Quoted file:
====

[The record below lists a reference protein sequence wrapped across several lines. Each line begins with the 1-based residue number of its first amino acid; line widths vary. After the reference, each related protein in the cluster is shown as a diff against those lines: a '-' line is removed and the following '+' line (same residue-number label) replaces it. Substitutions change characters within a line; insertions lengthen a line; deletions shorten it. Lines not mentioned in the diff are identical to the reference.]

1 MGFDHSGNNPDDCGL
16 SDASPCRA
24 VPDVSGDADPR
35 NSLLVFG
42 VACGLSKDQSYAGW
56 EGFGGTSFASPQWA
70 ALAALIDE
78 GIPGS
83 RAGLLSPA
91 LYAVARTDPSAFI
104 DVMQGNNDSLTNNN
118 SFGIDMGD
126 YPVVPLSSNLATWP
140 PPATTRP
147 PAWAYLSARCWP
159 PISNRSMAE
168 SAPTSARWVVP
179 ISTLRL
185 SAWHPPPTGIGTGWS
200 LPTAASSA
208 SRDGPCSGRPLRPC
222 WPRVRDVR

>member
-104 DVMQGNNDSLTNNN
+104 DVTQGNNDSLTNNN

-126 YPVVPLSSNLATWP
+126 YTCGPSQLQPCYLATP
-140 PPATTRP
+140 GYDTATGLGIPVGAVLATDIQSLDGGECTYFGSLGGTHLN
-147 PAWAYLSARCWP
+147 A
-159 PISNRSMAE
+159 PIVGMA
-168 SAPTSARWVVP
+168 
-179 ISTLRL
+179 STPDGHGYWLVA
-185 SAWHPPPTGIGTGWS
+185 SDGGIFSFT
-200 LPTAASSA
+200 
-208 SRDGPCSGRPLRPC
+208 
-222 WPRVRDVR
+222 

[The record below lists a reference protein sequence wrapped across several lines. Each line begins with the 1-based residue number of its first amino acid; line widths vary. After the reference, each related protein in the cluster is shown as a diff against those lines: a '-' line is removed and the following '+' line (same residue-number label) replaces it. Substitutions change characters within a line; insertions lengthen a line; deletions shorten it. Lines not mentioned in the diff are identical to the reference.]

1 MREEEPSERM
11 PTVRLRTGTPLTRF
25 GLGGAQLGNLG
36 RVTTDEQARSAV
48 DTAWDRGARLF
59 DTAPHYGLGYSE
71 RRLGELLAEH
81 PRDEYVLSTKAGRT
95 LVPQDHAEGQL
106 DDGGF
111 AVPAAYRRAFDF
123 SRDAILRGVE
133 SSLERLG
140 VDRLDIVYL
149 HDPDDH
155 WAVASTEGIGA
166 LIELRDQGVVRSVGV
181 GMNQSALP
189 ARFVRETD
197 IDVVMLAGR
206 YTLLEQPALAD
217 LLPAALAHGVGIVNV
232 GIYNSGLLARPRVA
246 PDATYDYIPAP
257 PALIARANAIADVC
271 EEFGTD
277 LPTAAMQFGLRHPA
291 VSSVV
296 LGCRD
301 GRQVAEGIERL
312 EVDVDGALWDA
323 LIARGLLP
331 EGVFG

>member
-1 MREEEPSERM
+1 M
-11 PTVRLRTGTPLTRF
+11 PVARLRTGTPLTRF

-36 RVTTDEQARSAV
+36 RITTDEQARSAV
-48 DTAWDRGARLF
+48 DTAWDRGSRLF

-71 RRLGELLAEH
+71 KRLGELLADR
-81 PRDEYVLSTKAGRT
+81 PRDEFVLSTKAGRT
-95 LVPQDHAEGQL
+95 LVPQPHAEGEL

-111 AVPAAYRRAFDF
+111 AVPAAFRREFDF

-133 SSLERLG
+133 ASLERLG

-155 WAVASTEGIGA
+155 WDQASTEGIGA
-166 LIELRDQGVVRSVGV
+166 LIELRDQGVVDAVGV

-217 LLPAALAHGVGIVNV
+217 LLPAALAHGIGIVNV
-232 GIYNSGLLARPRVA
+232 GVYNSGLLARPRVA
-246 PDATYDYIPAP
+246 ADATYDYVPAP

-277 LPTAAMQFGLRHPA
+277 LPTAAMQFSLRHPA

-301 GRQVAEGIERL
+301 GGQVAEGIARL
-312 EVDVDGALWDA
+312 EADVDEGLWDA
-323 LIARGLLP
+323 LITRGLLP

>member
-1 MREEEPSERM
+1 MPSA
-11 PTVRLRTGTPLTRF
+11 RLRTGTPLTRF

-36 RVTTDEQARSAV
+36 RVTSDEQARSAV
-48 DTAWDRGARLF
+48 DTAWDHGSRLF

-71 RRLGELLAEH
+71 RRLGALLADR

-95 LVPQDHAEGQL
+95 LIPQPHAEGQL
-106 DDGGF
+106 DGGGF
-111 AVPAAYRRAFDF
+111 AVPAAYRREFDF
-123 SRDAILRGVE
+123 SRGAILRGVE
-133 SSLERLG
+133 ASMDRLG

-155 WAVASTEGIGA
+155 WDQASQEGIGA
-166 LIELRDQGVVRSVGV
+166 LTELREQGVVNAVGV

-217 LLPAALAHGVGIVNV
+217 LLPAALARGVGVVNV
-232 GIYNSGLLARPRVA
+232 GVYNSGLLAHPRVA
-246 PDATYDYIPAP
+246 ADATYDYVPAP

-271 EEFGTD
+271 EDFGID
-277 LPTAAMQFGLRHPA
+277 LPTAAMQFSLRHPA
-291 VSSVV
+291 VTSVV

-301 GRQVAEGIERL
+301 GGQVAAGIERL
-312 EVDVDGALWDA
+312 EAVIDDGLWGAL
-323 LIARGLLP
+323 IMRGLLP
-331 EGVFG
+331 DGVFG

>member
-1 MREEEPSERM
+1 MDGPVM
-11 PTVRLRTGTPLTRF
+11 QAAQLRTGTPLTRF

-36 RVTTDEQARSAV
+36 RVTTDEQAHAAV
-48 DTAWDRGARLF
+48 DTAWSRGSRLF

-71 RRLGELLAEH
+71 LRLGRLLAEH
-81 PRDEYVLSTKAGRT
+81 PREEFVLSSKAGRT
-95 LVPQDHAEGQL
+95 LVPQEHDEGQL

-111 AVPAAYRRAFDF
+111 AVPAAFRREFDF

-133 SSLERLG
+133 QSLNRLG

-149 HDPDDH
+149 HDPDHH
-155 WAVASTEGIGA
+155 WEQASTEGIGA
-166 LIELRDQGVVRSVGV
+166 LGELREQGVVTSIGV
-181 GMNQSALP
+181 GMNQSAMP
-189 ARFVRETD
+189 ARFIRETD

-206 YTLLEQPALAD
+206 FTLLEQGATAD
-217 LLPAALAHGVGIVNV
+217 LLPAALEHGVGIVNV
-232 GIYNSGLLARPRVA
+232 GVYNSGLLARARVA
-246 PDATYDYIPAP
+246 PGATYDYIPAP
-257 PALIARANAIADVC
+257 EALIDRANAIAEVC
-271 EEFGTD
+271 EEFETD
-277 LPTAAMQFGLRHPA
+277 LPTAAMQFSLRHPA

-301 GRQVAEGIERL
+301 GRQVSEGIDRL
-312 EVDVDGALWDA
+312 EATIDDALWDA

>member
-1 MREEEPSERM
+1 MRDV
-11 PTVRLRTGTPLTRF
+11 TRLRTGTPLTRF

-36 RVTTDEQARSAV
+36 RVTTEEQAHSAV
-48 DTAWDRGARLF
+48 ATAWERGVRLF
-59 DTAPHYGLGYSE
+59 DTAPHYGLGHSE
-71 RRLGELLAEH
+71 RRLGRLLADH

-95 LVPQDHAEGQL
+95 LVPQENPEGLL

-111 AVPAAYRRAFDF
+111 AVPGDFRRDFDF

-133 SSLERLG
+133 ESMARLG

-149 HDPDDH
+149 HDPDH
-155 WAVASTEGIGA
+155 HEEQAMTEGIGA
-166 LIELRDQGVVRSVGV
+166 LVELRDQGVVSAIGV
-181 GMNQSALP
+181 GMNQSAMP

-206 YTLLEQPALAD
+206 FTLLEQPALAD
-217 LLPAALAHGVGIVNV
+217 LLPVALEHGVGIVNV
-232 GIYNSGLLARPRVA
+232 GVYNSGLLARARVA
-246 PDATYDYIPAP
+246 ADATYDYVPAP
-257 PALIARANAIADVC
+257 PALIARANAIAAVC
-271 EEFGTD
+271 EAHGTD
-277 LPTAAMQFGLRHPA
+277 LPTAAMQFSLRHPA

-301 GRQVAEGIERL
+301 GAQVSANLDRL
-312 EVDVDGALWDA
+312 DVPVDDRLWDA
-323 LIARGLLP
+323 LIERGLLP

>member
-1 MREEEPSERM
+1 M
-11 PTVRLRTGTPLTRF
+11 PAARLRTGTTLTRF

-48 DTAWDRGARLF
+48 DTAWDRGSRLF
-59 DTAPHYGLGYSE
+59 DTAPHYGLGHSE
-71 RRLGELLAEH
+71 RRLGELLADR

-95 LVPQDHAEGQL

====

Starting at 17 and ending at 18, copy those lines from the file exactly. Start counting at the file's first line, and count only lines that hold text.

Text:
159 PISNRSMAE
168 SAPTSARWVVP